Set in contemporary Chicago, amid a time of turmoil, four women with nothing in common except a debt left behind by their dead husbands' criminal activities, take fate into their own hands, and conspire to forge a future on their own terms.
Adèle's life is changed when she meets Emma, a young woman with blue hair, who will allow her to discover desire and to assert herself as a woman and as an adult. In front of others, Adèle grows, seeks herself, loses herself, and ultimately finds herself through love and loss.
Brandon is a 30-something man living in New York who is unable to manage his sex life. After his wayward younger sister moves into his apartment, Brandon's world spirals out of control. Shame examines the nature of need, how we live our lives and the experiences that shape us.Written by
During the 2012 Newsweek Magazine Oscar roundtable, Michael Fassbender said that he really urinated on camera during a scene in which his character was seen urinating (usually these sorts of bodily function scenes are simulated during the filming of a movie, if only because of the difficulty of replicating them over multiple takes). George Clooney, who was also participating in the roundtable, asked Fassbender how many takes he had to do of the urination, and Fassbender said three. See more »
Brandon is shown getting off an R train (which he had gotten on at 28th Street) at Fulton Street. But the R train doesn't go to Fulton Street. See more »
What Director Steve McQueen and co-writer Abi Morgan achieve in the raw and powerful Shame starring breakout star of 2011 Michael Fassbender and Academy Award nominated actress Carey Mulligan is some of the most daring and provocative work seen this year. Telling the story of Brandon (Fassbender), a mid-30s successful businessman who balances his work life and his unflinching addiction to sex on a daily basis. When his free spirited and often times irresponsible sister Sissy (Mulligan) drops by unexpectedly, Brandon is faced with having his dark secret unravel in his day-to-day operations.
Headlined by tour-de-force performances by Fassbender and Mulligan, Shame wraps you from moment one, never easing its unyielding grip on us and showing the darkest parts of nature in a fresh and venturesome manner. McQueen and Morgan shape their narrative in a classic storytelling procedure that entices the viewer without ever feeling forced. They build two authentic characters that surprisingly you can relate to and find solace in. This archetype could be considered one of the best written works of 2011.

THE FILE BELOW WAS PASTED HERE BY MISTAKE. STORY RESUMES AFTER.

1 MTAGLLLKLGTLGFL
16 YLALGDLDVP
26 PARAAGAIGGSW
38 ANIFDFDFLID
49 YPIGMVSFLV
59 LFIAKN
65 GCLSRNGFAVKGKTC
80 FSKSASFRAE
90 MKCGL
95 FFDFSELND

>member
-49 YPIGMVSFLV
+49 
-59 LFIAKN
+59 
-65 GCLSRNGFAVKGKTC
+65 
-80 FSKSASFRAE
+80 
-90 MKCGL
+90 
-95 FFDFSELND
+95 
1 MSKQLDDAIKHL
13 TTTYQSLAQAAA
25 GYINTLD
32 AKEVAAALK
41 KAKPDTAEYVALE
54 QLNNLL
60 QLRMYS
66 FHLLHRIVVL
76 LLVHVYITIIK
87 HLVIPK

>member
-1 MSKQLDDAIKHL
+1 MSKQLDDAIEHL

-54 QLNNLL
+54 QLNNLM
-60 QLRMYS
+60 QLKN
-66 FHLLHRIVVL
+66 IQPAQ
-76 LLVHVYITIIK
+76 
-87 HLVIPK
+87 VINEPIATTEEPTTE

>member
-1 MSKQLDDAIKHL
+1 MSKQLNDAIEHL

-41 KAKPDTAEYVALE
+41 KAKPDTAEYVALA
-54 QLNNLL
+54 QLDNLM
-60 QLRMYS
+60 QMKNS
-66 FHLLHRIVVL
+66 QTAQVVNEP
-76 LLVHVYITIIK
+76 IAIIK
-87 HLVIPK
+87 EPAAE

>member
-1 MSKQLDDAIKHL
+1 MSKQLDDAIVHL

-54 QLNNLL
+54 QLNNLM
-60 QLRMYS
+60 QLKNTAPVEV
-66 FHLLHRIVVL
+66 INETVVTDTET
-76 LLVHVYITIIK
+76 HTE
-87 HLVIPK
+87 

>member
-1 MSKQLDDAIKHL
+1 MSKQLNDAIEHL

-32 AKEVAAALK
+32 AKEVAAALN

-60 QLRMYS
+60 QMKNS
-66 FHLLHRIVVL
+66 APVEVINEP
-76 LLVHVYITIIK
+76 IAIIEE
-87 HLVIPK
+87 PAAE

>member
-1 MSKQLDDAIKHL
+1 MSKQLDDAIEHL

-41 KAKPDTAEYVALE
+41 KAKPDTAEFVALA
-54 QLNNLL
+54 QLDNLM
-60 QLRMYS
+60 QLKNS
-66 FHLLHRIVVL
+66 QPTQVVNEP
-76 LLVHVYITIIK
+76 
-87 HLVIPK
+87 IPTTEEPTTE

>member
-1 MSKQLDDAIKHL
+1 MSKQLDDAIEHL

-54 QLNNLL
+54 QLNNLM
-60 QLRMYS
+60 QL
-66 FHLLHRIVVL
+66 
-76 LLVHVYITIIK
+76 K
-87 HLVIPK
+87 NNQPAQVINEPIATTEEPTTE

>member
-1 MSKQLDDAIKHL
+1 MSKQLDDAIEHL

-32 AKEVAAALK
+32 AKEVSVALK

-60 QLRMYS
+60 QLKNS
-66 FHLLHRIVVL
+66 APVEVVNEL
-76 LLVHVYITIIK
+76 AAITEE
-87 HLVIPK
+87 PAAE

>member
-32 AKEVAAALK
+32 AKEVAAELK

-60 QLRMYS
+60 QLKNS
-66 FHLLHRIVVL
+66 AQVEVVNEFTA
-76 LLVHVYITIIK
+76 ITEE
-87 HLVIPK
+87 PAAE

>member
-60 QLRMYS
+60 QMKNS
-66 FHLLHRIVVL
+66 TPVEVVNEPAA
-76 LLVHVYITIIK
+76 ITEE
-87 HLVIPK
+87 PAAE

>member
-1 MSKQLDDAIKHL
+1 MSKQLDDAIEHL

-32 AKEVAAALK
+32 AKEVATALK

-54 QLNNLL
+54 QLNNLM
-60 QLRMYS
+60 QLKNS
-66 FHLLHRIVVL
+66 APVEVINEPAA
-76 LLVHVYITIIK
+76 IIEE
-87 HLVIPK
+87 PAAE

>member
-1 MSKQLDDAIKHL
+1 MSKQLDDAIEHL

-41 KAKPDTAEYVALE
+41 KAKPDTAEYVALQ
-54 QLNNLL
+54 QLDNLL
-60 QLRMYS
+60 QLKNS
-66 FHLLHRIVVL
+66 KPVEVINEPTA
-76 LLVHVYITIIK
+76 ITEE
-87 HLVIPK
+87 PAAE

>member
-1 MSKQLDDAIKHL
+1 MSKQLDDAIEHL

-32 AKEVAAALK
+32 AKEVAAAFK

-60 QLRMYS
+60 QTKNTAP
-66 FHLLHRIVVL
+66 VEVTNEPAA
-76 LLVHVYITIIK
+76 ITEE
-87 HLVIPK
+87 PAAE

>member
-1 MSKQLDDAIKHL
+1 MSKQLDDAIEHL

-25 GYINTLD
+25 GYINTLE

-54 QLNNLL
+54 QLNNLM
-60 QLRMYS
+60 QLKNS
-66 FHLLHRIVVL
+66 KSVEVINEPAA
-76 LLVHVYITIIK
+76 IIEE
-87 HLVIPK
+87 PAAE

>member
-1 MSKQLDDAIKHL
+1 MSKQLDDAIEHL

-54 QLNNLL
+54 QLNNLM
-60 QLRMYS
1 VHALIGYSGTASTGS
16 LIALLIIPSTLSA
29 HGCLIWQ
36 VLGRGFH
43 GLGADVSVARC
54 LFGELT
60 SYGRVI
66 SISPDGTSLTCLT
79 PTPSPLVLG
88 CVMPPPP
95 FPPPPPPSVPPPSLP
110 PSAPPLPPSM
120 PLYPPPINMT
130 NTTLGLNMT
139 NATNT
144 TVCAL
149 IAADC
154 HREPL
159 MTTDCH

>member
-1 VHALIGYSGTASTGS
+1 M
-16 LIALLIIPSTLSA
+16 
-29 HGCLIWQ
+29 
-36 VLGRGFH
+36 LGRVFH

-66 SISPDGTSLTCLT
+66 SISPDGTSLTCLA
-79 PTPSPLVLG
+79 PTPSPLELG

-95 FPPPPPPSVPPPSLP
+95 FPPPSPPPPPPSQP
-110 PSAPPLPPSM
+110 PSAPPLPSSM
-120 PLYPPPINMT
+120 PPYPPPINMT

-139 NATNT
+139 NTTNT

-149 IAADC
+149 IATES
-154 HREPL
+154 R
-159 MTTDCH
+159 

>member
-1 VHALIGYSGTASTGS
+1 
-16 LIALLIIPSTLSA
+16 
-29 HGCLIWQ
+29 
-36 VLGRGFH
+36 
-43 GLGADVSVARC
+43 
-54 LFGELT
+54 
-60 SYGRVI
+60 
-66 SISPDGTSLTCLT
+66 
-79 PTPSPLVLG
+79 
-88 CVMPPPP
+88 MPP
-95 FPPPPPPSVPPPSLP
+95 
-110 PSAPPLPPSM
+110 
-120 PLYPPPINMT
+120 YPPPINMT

McQueen's direction is steady, precise, and full of originality. As stylistic as his direction is, his third act does lose its gravity leaving some thoughts to maneuver in and out. Two polarizing technical aspects of the film are Joe Walker's very impressive editing work, showcasing some of the most vulgar yet necessary scenes of the year. Also, though sadly brief, Harry Escott's massively transcendent score builds up to one of my favorite opening film sequences seen this millennium. So about the nudity you ask and that NC-17 rating? It's all necessary. It never feels forced or for the sake of showing a genital. It's all important and unique to the story. But rest assured, it does deliver some of the most graphic images seen (that's not pornography) on film.
Fassbender and Mulligan set the screen on fire. Fassbender dedicates himself to Brandon, showing all the beauty and ugly, and bestowing upon us, one of the finest Oscar-caliber performances of the year. He doesn't allow judgment, he becomes, he doesn't allow resurgence, he inhabits. It's one of the year's best turns by a leading man. Mulligan achieves her most raw and passionate performance to date. As Sissy, she dives in, lives, and never comes up for air. What's most impressive as oppose to her other work in Nicolas Winding Refn's Drive earlier this year and her nominated work in Lone Scherfig's An Education, is Mulligan endures and persists Sissy with tenacity and bravery. I hope Oscar can recognize greatness as it walks across their screens this year because Mulligan is the truth.
Shame delivers in not only the essence of indomitably but in unique semblance of a raw and illuminating piece of cinema. It likely will be one of the dark gems audiences and critics wish they embraced from 2011.
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